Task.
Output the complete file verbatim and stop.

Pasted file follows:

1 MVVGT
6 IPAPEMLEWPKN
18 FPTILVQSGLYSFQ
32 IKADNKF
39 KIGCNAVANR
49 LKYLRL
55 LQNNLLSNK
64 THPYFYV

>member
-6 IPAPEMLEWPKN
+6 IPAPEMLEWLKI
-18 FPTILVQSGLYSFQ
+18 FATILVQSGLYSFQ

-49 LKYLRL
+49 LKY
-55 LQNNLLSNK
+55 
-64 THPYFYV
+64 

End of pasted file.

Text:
1 MVVGT
6 IPAPEMLEWPKN
18 FPTILVQSGLYSFQ
32 IKADNKF
39 KIGCNAVANR
49 LKYLRL
55 LQNNLLSNK
64 THPYFYV

>member
-6 IPAPEMLEWPKN
+6 IPAPEMLEWLKI
-18 FPTILVQSGLYSFQ
+18 FATILVQSGLYSFQ

-49 LKYLRL
+49 LKY
-55 LQNNLLSNK
+55 
-64 THPYFYV
+64 